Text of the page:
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Douglas V. Shaw, W.D. Gubler, Kirk D. Larson and John Hansen

Resistance to wilt caused by Verticillium dahliae Kreb. was evaluated for 41 strawberry genotypes from the Univ. of California breeding program and 1000 offspring from crosses among 23 of these genotypes. Runner plants from these genotypes and seedlings were inoculated with a conidial suspension containing a mixture of five isolates of V. dahliae from strawberry. Symptoms were scored as the number of dead or seriously stunted plants per plot, or based on a subjective phenotypic resistance score assigned to each plot on five dates during the spring after planting. Most of the California germplasm is highly susceptible to V. dahliae, with an average resistance score of 2.1 (±0.10) and 84.1% (±2.1) plants stunted or dead compared with a score of 3.2 (±0.24) and 57.4% (±4.9) of plants stunted or dead for a control set of six non-California genotypes identified previously as resistant. However, a broad range of intermediate resistance was detected, and 4 of the 41 California genotypes evaluated had resistance scores superior to the mean score for the non-California resistant checks. Plot-mean heritabilities for resistance and stunting scores estimated using genotypic, full-sib family, and offspring-parent analyses ranged from 0.44 to 0.88. Comparison of different estimates of variance components suggests that half or more of the genotypic variance for resistance traits detected is due to the additive effects of genes. There appears to be sufficient variation within the California population to proceed with an effective selection program, despite the absence of directional selection for resistance during the past 3 decades. However, developing cultivars with adequate resistance will ultimately depend on the recovery of transgressive segregants from superior parents, as even the most resistant genotypes from all sources showed some disease symptoms.

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Douglas V. Shaw, W. Douglas Gubler, John Hansen and Kirk D. Larson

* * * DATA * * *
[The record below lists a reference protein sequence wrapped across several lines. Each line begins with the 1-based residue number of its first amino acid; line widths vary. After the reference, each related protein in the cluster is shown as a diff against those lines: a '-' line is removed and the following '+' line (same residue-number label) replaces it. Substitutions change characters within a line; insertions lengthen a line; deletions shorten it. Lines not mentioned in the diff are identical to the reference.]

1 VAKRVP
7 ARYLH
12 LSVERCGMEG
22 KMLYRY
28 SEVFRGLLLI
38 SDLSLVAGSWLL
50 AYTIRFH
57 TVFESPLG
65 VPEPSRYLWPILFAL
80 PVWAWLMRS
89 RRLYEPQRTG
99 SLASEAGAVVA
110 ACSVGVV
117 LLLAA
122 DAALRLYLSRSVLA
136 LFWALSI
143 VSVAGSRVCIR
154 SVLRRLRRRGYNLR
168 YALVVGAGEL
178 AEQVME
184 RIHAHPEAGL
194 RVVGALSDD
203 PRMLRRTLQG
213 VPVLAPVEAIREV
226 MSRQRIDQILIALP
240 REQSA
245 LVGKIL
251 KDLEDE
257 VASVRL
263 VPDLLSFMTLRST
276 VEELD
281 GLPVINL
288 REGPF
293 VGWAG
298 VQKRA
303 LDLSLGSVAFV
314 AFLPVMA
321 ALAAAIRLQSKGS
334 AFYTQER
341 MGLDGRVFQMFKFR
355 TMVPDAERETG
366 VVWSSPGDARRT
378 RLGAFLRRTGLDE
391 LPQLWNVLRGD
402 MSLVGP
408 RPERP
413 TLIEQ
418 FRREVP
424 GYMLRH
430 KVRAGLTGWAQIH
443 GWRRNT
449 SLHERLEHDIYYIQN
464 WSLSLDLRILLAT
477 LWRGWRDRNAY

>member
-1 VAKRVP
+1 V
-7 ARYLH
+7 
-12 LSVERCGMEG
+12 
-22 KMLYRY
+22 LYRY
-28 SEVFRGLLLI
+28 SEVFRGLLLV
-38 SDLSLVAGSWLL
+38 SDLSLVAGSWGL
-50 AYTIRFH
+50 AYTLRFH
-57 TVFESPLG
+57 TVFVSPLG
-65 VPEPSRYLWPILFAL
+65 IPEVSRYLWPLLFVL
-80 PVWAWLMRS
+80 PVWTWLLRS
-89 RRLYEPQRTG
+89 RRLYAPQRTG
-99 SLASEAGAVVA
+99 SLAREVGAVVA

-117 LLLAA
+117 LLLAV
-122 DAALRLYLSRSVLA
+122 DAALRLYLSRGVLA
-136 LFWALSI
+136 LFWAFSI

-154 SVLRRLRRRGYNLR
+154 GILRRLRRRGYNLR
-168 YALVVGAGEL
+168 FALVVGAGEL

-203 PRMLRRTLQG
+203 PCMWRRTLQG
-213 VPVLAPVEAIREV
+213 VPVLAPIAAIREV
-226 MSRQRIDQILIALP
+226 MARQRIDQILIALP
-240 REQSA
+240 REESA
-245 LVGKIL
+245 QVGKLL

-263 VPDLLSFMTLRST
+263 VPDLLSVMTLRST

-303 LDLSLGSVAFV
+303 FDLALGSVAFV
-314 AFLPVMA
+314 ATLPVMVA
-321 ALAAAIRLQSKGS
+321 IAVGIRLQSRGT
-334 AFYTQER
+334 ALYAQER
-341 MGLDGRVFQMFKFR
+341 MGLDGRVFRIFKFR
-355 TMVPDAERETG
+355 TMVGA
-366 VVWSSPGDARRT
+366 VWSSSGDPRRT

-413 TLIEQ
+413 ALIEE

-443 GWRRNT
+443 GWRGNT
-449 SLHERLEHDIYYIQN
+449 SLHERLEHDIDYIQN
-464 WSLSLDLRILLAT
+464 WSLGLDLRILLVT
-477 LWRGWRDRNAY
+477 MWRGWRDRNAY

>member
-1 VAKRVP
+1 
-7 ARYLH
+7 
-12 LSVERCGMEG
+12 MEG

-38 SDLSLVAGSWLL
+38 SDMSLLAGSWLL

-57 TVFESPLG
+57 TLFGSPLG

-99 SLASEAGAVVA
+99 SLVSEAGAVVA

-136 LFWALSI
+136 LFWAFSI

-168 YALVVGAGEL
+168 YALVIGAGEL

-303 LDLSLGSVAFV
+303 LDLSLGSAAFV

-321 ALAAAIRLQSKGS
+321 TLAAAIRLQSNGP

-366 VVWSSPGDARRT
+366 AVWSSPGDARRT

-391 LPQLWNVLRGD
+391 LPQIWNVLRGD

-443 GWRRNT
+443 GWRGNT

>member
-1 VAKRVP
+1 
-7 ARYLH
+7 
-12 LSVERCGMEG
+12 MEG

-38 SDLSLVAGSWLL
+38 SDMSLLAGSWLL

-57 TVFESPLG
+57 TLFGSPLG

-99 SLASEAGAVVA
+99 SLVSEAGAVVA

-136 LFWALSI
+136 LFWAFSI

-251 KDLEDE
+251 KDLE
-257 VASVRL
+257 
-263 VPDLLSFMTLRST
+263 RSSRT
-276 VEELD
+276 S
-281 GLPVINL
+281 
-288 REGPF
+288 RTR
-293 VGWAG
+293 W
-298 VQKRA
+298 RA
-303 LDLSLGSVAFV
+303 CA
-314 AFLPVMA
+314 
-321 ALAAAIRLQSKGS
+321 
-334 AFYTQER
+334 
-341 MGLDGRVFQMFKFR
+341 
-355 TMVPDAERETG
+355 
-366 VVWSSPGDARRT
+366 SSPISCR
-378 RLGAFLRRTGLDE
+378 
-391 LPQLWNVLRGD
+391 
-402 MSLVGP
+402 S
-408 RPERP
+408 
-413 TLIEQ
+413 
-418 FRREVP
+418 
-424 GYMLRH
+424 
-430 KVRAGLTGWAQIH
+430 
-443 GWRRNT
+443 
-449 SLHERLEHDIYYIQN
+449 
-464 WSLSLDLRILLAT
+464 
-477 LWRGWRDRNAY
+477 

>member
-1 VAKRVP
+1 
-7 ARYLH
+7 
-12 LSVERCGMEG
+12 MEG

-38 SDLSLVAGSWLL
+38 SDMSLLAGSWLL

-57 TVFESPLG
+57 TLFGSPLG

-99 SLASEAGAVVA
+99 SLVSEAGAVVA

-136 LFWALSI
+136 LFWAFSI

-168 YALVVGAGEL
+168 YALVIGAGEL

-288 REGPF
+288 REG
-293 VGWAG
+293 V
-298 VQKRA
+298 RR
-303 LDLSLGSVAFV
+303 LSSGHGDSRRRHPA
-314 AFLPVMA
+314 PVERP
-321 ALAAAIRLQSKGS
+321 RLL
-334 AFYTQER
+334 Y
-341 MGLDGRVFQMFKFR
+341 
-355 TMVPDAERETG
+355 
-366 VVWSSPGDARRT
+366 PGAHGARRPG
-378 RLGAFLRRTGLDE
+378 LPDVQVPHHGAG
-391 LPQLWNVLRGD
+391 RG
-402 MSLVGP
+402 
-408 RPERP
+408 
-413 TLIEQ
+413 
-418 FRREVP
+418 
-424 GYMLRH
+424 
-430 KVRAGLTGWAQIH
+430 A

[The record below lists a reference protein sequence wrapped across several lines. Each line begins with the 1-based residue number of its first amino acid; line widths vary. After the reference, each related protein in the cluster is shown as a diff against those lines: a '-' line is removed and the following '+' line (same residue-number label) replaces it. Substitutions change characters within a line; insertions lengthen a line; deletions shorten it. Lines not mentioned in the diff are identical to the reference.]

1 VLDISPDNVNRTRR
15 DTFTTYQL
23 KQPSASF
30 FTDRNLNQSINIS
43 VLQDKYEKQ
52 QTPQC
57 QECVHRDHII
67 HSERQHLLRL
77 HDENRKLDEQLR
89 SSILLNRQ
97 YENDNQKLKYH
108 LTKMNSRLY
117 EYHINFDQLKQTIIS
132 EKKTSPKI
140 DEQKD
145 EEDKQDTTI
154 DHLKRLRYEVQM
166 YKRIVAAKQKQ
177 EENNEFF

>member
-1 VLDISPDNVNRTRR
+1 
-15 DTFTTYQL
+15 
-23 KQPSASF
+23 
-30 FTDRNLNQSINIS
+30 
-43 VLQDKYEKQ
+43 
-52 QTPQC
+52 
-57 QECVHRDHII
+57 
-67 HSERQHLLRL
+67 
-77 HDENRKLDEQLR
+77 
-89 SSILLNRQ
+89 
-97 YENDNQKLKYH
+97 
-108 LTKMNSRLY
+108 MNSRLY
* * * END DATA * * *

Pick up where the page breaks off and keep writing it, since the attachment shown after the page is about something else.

Strawberry genotypes were retained from biparental progenies previously identified as either relatively susceptible or resistant to wilt caused by Verticillium dahliae based on a phenotypic resistance score. Runner plants from these selected genotypes were inoculated with a conidial suspension containing a mixture of five isolates obtained from symptomatic strawberry plants at 106 conidia/mL, then scored for disease symptoms. Genotypes from resistant progenies had significantly higher phenotypic resistance scores (1 = severe symptoms, 5 = no detectable symptoms) than those from susceptible progenies (4.15 vs. 2.23), and there also was a correlated selection response for the percent plants severely stunted or dead (26.4 and 69.1 for resistant and susceptible selections, respectively). Comparisons of the resistance scores for selected groups with those for the original parents (2.76) indicated that selection had changed relative resistance significantly in both directions and that realized response had been 24% to 43% larger than predicted for selection in both directions. Although several of the selections from resistant progenies were highly susceptible, five of the 21 resistant selections had resistance scores outside the range of the original parents, representing possible transgressive segregants. This comparison is limited by the precision with which individual resistance scores are estimated and by the scope of the disease symptoms in this trial. Detecting genotypes with sufficient resistance ultimately will depend on development of screening methods with greater sensitivity than those used here.